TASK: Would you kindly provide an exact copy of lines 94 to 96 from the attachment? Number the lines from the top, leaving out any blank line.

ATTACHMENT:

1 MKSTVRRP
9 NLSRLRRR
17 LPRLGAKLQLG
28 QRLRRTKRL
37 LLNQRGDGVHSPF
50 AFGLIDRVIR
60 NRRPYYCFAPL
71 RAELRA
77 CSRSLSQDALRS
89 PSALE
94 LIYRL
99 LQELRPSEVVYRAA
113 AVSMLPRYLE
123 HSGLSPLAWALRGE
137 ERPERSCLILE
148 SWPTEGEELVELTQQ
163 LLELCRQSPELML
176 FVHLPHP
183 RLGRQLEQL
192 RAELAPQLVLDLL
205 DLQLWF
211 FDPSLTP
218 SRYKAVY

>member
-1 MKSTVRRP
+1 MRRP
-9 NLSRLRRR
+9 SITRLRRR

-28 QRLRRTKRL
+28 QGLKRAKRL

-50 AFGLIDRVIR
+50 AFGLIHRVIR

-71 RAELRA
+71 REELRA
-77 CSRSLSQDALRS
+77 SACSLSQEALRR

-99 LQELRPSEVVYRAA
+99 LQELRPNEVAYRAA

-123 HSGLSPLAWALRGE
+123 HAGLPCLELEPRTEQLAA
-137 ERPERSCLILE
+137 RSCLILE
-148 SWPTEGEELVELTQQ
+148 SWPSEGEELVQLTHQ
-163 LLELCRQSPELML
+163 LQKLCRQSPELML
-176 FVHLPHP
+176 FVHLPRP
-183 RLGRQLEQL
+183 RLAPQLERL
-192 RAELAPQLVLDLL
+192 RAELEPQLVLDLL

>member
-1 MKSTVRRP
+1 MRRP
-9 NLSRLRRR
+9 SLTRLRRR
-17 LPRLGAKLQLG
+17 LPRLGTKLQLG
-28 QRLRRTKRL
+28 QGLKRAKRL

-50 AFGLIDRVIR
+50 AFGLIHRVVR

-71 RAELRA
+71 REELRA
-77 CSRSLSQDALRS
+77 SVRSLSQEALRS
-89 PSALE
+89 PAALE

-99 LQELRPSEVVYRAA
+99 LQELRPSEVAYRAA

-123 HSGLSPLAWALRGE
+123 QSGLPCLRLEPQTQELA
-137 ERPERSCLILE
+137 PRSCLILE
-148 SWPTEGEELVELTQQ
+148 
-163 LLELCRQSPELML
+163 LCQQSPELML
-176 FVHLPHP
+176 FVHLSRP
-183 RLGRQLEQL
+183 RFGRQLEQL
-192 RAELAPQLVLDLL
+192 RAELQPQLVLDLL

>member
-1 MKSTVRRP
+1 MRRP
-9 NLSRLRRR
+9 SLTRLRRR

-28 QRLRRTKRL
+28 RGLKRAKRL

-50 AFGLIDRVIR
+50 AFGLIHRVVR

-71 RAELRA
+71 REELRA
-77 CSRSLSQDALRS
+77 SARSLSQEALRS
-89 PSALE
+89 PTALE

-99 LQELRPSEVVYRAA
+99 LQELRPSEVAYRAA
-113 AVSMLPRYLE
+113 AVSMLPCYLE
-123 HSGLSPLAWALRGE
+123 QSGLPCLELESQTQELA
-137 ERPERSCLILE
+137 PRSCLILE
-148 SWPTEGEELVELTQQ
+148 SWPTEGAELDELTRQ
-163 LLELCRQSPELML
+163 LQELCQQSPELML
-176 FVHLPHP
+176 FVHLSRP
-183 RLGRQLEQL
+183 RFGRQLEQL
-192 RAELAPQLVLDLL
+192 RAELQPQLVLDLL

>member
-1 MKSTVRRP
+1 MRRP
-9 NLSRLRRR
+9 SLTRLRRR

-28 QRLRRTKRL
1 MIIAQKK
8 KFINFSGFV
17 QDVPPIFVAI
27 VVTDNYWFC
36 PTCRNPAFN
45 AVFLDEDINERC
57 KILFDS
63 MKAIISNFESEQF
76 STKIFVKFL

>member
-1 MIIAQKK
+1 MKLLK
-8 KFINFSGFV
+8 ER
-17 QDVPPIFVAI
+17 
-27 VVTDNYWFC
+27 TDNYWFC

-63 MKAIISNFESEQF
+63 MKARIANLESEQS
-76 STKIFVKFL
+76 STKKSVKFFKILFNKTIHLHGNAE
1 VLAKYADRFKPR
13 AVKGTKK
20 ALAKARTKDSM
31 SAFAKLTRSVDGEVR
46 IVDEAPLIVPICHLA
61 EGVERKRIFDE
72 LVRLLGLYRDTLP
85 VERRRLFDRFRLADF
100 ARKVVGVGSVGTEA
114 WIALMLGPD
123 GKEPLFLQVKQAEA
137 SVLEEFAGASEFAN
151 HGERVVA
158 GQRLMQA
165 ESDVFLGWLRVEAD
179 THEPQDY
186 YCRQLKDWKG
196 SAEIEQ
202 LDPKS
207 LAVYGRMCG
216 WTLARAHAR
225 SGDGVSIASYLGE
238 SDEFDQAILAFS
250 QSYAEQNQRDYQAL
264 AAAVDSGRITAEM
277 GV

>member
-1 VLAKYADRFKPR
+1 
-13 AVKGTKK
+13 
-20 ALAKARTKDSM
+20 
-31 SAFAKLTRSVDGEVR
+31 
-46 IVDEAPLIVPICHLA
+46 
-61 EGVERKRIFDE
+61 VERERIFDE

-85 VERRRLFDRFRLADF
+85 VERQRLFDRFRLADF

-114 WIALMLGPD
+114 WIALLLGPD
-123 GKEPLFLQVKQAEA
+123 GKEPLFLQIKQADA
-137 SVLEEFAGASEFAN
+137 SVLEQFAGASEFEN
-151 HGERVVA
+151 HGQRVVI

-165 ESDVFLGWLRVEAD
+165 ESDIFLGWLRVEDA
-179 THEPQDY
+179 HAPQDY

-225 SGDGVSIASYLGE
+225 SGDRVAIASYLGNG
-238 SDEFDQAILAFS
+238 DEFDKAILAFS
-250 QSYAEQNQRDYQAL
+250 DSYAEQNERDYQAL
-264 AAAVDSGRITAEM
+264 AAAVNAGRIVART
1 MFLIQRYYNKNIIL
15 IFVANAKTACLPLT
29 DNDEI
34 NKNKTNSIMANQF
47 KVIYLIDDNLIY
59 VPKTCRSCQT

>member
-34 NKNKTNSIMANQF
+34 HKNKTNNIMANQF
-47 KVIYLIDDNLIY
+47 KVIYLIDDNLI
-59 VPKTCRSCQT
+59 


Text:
+50 AFGLIHRVVR

-71 RAELRA
+71 REELRA